Multimodal Dialogic Assessment in Art and Design (2012 – 2013)  was also funded by a Higher Education Academy Teaching Development Grant and focused on approaches to feedback in Art & Design through a digital toolkit for ongoing dialogic feedback blending tutor, self and peer assessment, which recorded and structured tutorials and crits into structured written feedback through digital automation focusing staff and student time away from marking and towards teaching engagement with students.

Creative Masters in Residence (2013 – 2016) was funded by the Heritage Lottery Fund as a component of a £3m bid, to situate a MA student in residence within the context of the Attenborough Nature Reserve in Nottingham for 2 years. As well as creating a carefully aligned mutual value for student, University, partner (Nottinghamshire Wildlife Trust) and funder, this was a case study for a model of education where the student is framed as a situated expert whose creative development arises from the interactions which arise from the network in which they and their situation (industry / community etc.) are placed.

Erewash Mysteries  (2015 - 2016)was an environmental consultation which was won through a competitive tender for funding from Natural England. The proposal for an Arts led public engagement proiect, utilising a social design approach to interpret use and value in the Erewash Valley. The project employed a small team of student artists under my direction to develop a set of critical tools including a phone based locative game, participatory art installation and workshops constructing narrative maps of the knowledge attitudes and practices towards the environment of a post industrial valley. The project resulted in a report and design guide to inform the future development process.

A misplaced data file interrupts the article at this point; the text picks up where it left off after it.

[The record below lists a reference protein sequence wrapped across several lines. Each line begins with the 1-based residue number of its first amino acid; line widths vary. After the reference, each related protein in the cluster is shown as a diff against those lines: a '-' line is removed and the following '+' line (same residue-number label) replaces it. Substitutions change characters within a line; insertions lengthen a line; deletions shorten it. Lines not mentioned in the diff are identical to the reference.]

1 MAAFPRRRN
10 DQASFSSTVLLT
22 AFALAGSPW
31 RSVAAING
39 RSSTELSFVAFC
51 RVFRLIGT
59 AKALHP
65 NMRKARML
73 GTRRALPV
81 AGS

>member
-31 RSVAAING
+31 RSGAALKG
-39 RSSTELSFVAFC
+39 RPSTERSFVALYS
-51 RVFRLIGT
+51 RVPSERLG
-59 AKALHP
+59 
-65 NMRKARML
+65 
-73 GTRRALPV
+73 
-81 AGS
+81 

Schema (2016 – 2020) is an approach to teaching the integration of theory and practice predominantly within the MArch (RIBA Part 2) curriculum at the University of Lincoln and the MA programmes at Derby. This centres on an approach to digital visualisation of knowledge at the centre of a critical dialogue which enables complex research to be articulated. This dialogue crosses the studio practice and the critical theory curriculum, and results in experimental narrative texts which synthesise complex theoretical and live research. This was presented to the Experiential Design conference at Florida State University and as a workshop to the University of Florida writing programme in January 2020.


Uncertainville / Uncertain Art School (2022)   -  is a speculative design based developmental approach to Institutional Pedagogic Design which draws on the civic history of the British Art School in the Victorian and Postwar period. It begins with visualising a future fictional City out of the precedents of the real, and then engaging as fictional planners considering the relationship of curricula to the emergent identities of future (and by extension current) students, industries, environments, cultures and economies. It was delivered at the ELIA Academy in February 2022, and I am in discussion with other institutions internationally about further iterations as part of their institutional learning and teaching development.